Why isn’t CPU time more valuable?

We didn’t come up with anything.

Fast forward to 2019.

You can rent CPU time from Amazon for about 2.

5 cents per hour.

To put it another way, it’s about 300 times cheaper per hour to rent a CPU than to hire a minimum wage employee in the US.

Surely it should be possible to think of something for a computer to do that produces more than 2.

5 cents per CPU hour of value.

But is it?Well, there’s cryptocurrency mining.

How profitable is that?.The answer depends on many factors: which currency you’re mining and its value at the moment, what equipment you’re using, what you’re paying for electricity, etc.

I did a quick search, and one person said he sees a 30 to 50% return on investment.

I suspect that’s high, but we’ll suppose for the sake of argument there’s a 50% ROI [1].

That means you can make a profit of 30 cents per CPU day.

Can we not thinking of anything for a CPU to do for a day that returns more than 30 cents profit?!.That’s mind boggling for someone who can remember when access to CPU power was a bottleneck.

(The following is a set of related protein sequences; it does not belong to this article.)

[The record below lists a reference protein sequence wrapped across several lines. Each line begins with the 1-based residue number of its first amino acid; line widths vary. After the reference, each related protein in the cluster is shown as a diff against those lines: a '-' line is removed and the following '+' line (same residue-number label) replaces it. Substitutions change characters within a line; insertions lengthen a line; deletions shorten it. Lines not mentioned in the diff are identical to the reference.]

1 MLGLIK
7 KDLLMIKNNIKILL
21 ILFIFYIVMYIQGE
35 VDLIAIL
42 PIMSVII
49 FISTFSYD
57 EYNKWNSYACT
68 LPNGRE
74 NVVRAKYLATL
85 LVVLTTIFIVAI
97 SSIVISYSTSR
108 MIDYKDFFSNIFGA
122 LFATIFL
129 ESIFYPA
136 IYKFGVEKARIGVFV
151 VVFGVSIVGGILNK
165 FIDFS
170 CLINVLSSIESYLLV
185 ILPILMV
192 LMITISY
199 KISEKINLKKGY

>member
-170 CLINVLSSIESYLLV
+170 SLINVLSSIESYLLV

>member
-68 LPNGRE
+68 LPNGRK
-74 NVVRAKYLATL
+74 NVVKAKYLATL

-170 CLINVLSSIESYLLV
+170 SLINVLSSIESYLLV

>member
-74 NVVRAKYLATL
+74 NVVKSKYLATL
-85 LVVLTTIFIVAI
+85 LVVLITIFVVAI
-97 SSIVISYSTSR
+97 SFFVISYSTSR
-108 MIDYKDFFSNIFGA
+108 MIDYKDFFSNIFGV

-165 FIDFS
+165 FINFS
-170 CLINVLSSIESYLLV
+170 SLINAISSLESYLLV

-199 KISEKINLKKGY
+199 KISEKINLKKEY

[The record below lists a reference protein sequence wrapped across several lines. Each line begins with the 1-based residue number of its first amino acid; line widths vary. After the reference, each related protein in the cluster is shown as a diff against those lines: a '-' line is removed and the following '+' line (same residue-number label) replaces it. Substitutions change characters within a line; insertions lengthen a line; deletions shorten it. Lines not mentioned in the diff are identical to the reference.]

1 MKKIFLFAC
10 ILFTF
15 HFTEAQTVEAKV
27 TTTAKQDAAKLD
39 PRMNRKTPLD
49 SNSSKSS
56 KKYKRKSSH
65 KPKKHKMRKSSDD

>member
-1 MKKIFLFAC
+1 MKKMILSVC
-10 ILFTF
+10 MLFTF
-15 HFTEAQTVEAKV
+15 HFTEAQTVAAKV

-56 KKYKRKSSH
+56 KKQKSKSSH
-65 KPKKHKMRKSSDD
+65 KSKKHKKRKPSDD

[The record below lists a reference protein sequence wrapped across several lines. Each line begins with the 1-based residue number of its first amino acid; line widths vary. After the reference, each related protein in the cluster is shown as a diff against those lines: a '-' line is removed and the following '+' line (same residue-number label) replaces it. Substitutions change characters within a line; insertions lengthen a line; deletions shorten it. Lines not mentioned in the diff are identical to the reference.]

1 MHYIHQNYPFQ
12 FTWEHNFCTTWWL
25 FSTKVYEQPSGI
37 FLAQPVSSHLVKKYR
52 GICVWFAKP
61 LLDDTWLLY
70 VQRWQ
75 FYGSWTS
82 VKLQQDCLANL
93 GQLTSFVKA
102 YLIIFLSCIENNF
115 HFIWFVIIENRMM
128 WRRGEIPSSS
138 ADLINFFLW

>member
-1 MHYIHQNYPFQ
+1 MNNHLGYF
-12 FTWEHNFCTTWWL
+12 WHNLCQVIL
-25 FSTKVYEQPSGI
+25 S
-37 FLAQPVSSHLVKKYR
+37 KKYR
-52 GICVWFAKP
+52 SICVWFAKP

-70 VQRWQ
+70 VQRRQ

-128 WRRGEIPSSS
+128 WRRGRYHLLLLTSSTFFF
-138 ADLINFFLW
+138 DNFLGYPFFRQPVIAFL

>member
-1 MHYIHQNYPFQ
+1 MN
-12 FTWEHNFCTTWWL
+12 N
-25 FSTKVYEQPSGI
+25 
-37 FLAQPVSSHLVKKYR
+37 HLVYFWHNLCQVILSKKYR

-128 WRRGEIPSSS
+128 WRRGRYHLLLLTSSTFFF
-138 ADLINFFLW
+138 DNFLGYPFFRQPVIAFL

Sometimes computer time is very valuable.

But the value of surplus computer time is negligible.

I suppose it all has to do with bottlenecks.

As soon as CPU time isn’t the bottleneck, its value plummets.

Update: According to the latest episode of the Security Now podcast, it has become unprofitable for hackers to steal CPU cycles in your browser for crypto mining, primarily because of a change in Monero.

Even free cycles aren’t worth using for mining!.Mining is only profitable on custom hardware.

***[1] I imagine this person isn’t renting time from Amazon.

He probably has his own hardware that he can run less expensively.

But that means his profit margins are so thin that it would not be profitable to rent CPUs at 2.

5 cents an hour.


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